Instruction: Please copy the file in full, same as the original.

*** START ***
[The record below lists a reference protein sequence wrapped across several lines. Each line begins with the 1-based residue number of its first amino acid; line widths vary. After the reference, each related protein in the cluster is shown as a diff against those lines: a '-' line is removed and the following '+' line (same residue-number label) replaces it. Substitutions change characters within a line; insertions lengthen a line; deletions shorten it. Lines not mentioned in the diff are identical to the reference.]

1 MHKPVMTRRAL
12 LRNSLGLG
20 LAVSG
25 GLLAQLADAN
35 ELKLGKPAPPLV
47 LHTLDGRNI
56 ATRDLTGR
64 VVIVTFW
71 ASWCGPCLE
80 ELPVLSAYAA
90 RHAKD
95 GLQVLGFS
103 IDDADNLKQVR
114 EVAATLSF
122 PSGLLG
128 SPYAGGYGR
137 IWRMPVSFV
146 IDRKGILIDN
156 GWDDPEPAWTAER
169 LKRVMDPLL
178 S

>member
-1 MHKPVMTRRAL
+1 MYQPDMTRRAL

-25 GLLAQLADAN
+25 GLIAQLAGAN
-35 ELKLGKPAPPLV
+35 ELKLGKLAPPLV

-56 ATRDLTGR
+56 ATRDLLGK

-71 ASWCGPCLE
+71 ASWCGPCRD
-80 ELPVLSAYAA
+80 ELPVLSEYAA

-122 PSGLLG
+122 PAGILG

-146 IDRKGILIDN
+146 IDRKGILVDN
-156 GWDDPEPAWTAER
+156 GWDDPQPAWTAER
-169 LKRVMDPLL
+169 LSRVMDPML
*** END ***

[The record below lists a reference protein sequence wrapped across several lines. Each line begins with the 1-based residue number of its first amino acid; line widths vary. After the reference, each related protein in the cluster is shown as a diff against those lines: a '-' line is removed and the following '+' line (same residue-number label) replaces it. Substitutions change characters within a line; insertions lengthen a line; deletions shorten it. Lines not mentioned in the diff are identical to the reference.]

1 MHKPVMTRRAL
12 LRNSLGLG
20 LAVSG
25 GLLAQLADAN
35 ELKLGKPAPPLV
47 LHTLDGRNI
56 ATRDLTGR
64 VVIVTFW
71 ASWCGPCLE
80 ELPVLSAYAA
90 RHAKD
95 GLQVLGFS
103 IDDADNLKQVR
114 EVAATLSF
122 PSGLLG
128 SPYAGGYGR
137 IWRMPVSFV
146 IDRKGILIDN
156 GWDDPEPAWTAER
169 LKRVMDPLL
178 S

>member
-1 MHKPVMTRRAL
+1 MYQPDMTRRAL

-25 GLLAQLADAN
+25 GLIAQLAGAN
-35 ELKLGKPAPPLV
+35 ELKLGKLAPPLV

-56 ATRDLTGR
+56 ATRDLLGK

-71 ASWCGPCLE
+71 ASWCGPCRD
-80 ELPVLSAYAA
+80 ELPVLSEYAA

-122 PSGLLG
+122 PAGILG

-146 IDRKGILIDN
+146 IDRKGILVDN
-156 GWDDPEPAWTAER
+156 GWDDPQPAWTAER
-169 LKRVMDPLL
+169 LSRVMDPML